The Politics of the Flash Crash Report

The politics of the Flash Crash report: no laundry list?

I have voiced my disappointment that the report, while putting much meat on the bones of what happened May 6th, failed to provide even a short "laundry list" of recommendations. Why?

The obvious answer is that this was a report from the SEC and CFTC staffs to the Joint Advisory Committee on Emerging Regulatory Issues, and that it would not be appropriate to include recommendations.

Sorry, that's not good enough. This was a high-profile report.

The public is looking for guidance. If it is not appropriate for the staff to submit recommendations, what would prevent the Join Advisory Committee from attaching a cover letter, thanking the staff for its fine work, and saying the Committee will quickly be moving to address the following issues: (list).

The answer, as far as I can see, is nothing. They could have done that. But they didn't. Why not?

The answer, perhaps, lies in the politics. This is a report from the staffs of the CFTC and the SEC. Given the intense rivalry between the CFTC and the SEC, and the fact that one of the main causative factors was a huge eMini sell order (which puts this squarely in the CFTC's domain), maybe all they could agree on is just the bare-bones facts.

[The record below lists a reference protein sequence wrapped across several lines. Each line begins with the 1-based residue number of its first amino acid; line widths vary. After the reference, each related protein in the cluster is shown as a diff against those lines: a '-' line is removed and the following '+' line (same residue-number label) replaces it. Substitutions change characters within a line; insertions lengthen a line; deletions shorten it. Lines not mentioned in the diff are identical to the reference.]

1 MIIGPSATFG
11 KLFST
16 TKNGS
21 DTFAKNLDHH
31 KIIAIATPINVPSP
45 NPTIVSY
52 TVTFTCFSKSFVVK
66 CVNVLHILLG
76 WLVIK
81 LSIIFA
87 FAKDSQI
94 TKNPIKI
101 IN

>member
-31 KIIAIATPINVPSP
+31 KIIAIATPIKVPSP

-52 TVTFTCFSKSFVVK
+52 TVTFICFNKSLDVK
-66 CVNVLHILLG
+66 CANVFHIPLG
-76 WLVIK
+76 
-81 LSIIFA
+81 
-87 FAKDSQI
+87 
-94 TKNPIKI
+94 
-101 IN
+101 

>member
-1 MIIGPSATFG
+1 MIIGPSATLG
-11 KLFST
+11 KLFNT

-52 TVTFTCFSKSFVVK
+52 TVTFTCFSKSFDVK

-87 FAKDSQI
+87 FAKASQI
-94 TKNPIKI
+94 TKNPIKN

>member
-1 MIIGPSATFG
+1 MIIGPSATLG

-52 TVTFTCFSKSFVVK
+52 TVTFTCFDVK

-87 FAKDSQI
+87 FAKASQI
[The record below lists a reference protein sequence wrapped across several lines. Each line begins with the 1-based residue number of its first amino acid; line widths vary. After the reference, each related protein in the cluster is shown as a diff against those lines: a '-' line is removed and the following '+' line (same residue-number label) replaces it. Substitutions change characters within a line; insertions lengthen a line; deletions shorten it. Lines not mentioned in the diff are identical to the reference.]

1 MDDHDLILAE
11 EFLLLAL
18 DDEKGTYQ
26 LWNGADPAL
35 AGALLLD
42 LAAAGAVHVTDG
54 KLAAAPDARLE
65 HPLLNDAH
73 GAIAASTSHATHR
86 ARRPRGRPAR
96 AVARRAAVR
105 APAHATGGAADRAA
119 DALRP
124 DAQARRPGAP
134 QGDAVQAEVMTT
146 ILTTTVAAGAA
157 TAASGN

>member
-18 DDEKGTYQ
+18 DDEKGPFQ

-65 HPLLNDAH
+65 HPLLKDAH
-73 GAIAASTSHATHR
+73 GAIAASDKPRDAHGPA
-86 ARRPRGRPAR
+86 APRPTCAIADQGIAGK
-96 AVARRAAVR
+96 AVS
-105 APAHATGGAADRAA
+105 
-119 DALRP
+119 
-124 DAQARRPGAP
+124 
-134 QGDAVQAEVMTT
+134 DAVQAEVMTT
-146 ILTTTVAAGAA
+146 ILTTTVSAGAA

Maybe it would be damn tough right now to get Gensler and Schapiro to agree on a clear laundry list. Maybe it's just better to get the damn report out now and we'll worry about the recommendations later.

Maybe Schapiro, by herself, has already told the world what she wants to do. She hinted at it in a speech she gave last week at the Security Traders Association that I attended. Check this link out.

All this makes perfect sense: she talks about tweaking circuit breakers, more trading obligations for high-frequency firms, concerns about too many exchanges and trading venues, and whether there needs to be more controls on liquidity-seeking algorithms.

Wish it was in the cover letter!

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